In recent weeks, a string of colleges and universities have announced enviable investment results. Leading the way was Yale, which earned 28 percent over the year ending June 30, increasing the school’s endowment to $22.5 billion overall.
Harvard, the world’s wealthiest university with $34.9 billion, beat the market again with a 23 percent return. There also were good returns for smaller schools such as Bowdoin (24.4 percent) and William & Mary (19.2 percent).
But while those numbers were coming out, some members of the Senate Finance Committee in Washington were wondering aloud why the rise in endowments isn’t stemming tuition increases. At a hearing last month, lawmakers batted around the idea of forcing at least some of the wealthier colleges to spend more savings on reducing costs.
“Senators, what would your constituents say if gasoline cost $9.15 a gallon?” Lynne Munson, an adjunct fellow at the Center for College Affordability and Productivity in Washington told the committee. “Or if the price of milk was over $15? That is how much those items would cost if their price had gone up at the same rate that tuition has since 1980.”
In the mid-1990s, a billion-dollar endowment was a mark of the financial elite, a club with just 17 schools in its ranks. By last year, 62 colleges had hit the mark. Within a few years there will likely be 100.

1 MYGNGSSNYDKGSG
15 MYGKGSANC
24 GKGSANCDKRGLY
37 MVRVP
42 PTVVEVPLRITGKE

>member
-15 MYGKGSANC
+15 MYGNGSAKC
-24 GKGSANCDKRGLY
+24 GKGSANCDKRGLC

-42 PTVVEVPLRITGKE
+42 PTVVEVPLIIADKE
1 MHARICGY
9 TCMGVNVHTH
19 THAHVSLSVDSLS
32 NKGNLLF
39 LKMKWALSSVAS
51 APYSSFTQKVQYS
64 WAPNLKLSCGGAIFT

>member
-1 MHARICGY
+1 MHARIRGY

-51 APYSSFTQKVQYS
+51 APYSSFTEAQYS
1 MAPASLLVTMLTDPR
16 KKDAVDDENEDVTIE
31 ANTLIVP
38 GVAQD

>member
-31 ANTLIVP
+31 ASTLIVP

Private foundations are required by law to spend at least 5 percent of their endowments each year on their missions, but public charities – a category that includes colleges – face no such requirement. Holding colleges to the same standard is an idea that clearly interests Iowa Republican Sen. Charles Grassley, the minority leader of the Senate Finance Committee and Capitol Hill’s closest scrutinizer of non-profits.
“It’d be good to see the very elite institutions, with the richest endowments, take the lead and create a ripple effect throughout higher education to make college more affordable for everyone,” he said in a statement. It’s unclear right now, both Republicans and Democrats say, whether the proposal will make it out of the committee, which is considering several ideas related to taxes and higher education.
In fact, colleges spent on average 4.6 percent from their endowments last year, according to the latest figures from National Association of College and University Business Officers.
But if the billionaire colleges alone spent the full 5 percent, that would mean an extra $1.5 billion available annually for financial aid, calculates Michael Dannenberg, director of education policy at the New America Foundation, a Washington think-tank. He says such a requirement would be fair, given that colleges are allowed to invest tax-free. That perk has boosted many endowments by billions and carries an obligation to public service.